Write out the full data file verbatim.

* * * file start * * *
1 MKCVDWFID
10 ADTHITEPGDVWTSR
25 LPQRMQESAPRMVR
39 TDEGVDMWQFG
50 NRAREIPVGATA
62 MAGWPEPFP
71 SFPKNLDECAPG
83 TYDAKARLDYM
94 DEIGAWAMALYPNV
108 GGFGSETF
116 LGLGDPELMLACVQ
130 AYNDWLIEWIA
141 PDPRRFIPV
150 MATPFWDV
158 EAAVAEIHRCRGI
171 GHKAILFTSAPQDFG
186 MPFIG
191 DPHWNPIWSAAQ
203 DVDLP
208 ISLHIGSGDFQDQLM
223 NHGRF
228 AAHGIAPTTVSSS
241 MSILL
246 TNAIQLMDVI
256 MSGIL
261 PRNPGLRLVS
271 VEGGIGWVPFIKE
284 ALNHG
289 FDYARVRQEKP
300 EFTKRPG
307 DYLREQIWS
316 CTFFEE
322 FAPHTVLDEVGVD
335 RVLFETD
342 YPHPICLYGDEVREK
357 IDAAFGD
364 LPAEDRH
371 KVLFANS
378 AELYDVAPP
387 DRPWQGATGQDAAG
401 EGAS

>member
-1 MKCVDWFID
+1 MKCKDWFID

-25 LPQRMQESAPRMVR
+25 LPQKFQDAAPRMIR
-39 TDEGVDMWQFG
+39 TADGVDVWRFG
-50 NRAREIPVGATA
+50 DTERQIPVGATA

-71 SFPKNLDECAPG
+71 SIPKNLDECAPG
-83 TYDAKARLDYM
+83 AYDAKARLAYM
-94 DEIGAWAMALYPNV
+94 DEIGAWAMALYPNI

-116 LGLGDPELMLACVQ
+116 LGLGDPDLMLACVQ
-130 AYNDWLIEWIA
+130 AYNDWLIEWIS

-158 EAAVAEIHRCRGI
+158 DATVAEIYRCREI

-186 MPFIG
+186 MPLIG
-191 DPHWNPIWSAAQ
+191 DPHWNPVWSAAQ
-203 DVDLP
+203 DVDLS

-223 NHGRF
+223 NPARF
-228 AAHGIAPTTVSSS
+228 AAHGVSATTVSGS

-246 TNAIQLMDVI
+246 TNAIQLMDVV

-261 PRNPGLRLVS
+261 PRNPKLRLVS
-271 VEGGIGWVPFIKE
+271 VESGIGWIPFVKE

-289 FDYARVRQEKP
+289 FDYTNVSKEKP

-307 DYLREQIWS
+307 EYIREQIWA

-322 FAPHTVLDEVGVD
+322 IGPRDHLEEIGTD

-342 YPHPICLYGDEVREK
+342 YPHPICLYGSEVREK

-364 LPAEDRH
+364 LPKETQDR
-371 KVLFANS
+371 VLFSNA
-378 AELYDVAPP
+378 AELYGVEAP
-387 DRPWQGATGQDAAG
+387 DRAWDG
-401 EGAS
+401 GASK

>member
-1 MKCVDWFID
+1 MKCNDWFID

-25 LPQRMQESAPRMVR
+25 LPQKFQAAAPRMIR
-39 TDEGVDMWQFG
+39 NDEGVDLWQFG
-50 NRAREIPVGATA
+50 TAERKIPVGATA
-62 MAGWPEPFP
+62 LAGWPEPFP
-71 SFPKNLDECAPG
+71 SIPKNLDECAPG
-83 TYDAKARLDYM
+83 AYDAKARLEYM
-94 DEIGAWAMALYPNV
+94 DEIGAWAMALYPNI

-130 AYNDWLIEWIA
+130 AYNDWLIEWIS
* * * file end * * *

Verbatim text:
1 MKCVDWFID
10 ADTHITEPGDVWTSR
25 LPQRMQESAPRMVR
39 TDEGVDMWQFG
50 NRAREIPVGATA
62 MAGWPEPFP
71 SFPKNLDECAPG
83 TYDAKARLDYM
94 DEIGAWAMALYPNV
108 GGFGSETF
116 LGLGDPELMLACVQ
130 AYNDWLIEWIA
141 PDPRRFIPV
150 MATPFWDV
158 EAAVAEIHRCRGI
171 GHKAILFTSAPQDFG
186 MPFIG
191 DPHWNPIWSAAQ
203 DVDLP
208 ISLHIGSGDFQDQLM
223 NHGRF
228 AAHGIAPTTVSSS
241 MSILL
246 TNAIQLMDVI
256 MSGIL
261 PRNPGLRLVS
271 VEGGIGWVPFIKE
284 ALNHG
289 FDYARVRQEKP
300 EFTKRPG
307 DYLREQIWS
316 CTFFEE
322 FAPHTVLDEVGVD
335 RVLFETD
342 YPHPICLYGDEVREK
357 IDAAFGD
364 LPAEDRH
371 KVLFANS
378 AELYDVAPP
387 DRPWQGATGQDAAG
401 EGAS

>member
-1 MKCVDWFID
+1 MKCKDWFID

-25 LPQRMQESAPRMVR
+25 LPQKFQDAAPRMIR
-39 TDEGVDMWQFG
+39 TADGVDVWRFG
-50 NRAREIPVGATA
+50 DTERQIPVGATA

-71 SFPKNLDECAPG
+71 SIPKNLDECAPG
-83 TYDAKARLDYM
+83 AYDAKARLAYM
-94 DEIGAWAMALYPNV
+94 DEIGAWAMALYPNI

-116 LGLGDPELMLACVQ
+116 LGLGDPDLMLACVQ
-130 AYNDWLIEWIA
+130 AYNDWLIEWIS

-158 EAAVAEIHRCRGI
+158 DATVAEIYRCREI

-186 MPFIG
+186 MPLIG
-191 DPHWNPIWSAAQ
+191 DPHWNPVWSAAQ
-203 DVDLP
+203 DVDLS

-223 NHGRF
+223 NPARF
-228 AAHGIAPTTVSSS
+228 AAHGVSATTVSGS

-246 TNAIQLMDVI
+246 TNAIQLMDVV

-261 PRNPGLRLVS
+261 PRNPKLRLVS
-271 VEGGIGWVPFIKE
+271 VESGIGWIPFVKE

-289 FDYARVRQEKP
+289 FDYTNVSKEKP

-307 DYLREQIWS
+307 EYIREQIWA

-322 FAPHTVLDEVGVD
+322 IGPRDHLEEIGTD

-342 YPHPICLYGDEVREK
+342 YPHPICLYGSEVREK

-364 LPAEDRH
+364 LPKETQDR
-371 KVLFANS
+371 VLFSNA
-378 AELYDVAPP
+378 AELYGVEAP
-387 DRPWQGATGQDAAG
+387 DRAWDG
-401 EGAS
+401 GASK

>member
-1 MKCVDWFID
+1 MKCNDWFID

-25 LPQRMQESAPRMVR
+25 LPQKFQAAAPRMIR
-39 TDEGVDMWQFG
+39 NDEGVDLWQFG
-50 NRAREIPVGATA
+50 TAERKIPVGATA
-62 MAGWPEPFP
+62 LAGWPEPFP
-71 SFPKNLDECAPG
+71 SIPKNLDECAPG
-83 TYDAKARLDYM
+83 AYDAKARLEYM
-94 DEIGAWAMALYPNV
+94 DEIGAWAMALYPNI

-130 AYNDWLIEWIA
+130 AYNDWLIEWIS